The fact that Apple developed Apple Maps shouldn't be a surprise. While I know there have been some problems with Apple Maps, it's not as though there are no other options until Apple perfects this app. The company suggests several companies as suitable substitutes. In fact, the biggest winner from this problem probably won't be Google. The biggest winners could actually be two of Google's direct competitors. AOL's (NYSE: AOL) Mapquest app is one possible winner. This app is free, offers turn-by-turn, and is rated 4 out of 5 stars in the iTunes store. In a particular surprise, Microsoft could come out as a winner as well. In no doubt a shot at Google, Apple suggests the Bing app as a potential substitute for mapping as well. This app offers not only maps, but also deals and search options as well. The bottom line is, by not releasing a Google Maps app, Google might end up being the loser and not Apple.

iCloud Isn't Friendly:

I don't believe this problem is an issue for most users either. Travis in his article specifically mentioned file sharing as being more difficult with iCloud. I would just say it really depends on how you share files. For users that are already using Apple's document creation suite, iCloud makes their lives easier. Apple's own productivity apps are the number 3, 8, and 11th most popular paid apps for the iPhone. Based on this, I would say users are fine with what iCloud offers. For those who choose to take advantage of other productivity suites, most include some type of integration with Dropbox,, Evernote, Google Drive, and more. Let's face it, most users aren't buying an iPhone or iPad expecting to do heavy document creation. With cloud services all offering apps for users, sharing files is nearly the same no matter which device you use. What iCloud does brilliantly is keep contacts, calendars, notes, and bookmarks synced. It requires one setup and then the user never has to think about it again. This sounds pretty friendly to me.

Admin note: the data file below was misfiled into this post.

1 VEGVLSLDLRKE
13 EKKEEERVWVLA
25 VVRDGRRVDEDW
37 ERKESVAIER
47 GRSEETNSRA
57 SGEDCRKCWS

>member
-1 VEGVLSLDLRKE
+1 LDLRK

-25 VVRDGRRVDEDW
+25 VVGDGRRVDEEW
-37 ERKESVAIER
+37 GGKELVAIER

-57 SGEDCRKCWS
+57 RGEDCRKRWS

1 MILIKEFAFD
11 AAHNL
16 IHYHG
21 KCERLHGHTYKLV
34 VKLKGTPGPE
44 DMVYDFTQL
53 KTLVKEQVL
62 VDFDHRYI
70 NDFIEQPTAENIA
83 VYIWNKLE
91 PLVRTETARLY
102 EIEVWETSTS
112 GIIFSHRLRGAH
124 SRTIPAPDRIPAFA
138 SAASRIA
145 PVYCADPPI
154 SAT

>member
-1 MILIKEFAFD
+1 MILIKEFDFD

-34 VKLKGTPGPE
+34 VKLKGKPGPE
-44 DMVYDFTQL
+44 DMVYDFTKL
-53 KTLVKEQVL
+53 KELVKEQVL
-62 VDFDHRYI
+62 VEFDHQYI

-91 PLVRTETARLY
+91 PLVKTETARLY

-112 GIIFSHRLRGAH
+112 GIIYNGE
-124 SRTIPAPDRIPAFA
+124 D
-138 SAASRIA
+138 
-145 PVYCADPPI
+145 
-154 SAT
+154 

The bottom line here is, Apple needs to focus on making great devices and choosing which apps to include. If an app is not in the company's core competency, than pointing customers in the direction of others makes sense. Saying that Apple Maps is a step down from Google Maps might be correct today, but aren't we comparing apples (sorry I had to) to oranges? Wouldn't it be more fair to compare the first release of Google Maps? To say that YouTube not being built in is a major blow to Apple is just foolish (small f). Users can still use YouTube so nothing has been lost. The fact that users have to take one additional step to get a YouTube app isn't that big of a deal. There are tons of apps that have never been built into iOS that are doing just fine. In fact, 9 of the top 10 paid apps on iPhone have nothing to do with built in iOS features. If you keep things in perspective and look at what is happening, you can see that some of these “issues” are not actually issues after all.

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MHenage owns shares of Apple and Intel. The Motley Fool owns shares of Apple, Google, Imax, Intel, and Microsoft. Motley Fool newsletter services recommend Apple and Google. Try any of our Foolish newsletter services free for 30 days. We Fools may not all hold the same opinions, but we all believe that considering a diverse range of insights makes us better investors. The Motley Fool has a disclosure policy.If you have questions about this post or the Fool’s blog network, click here for information.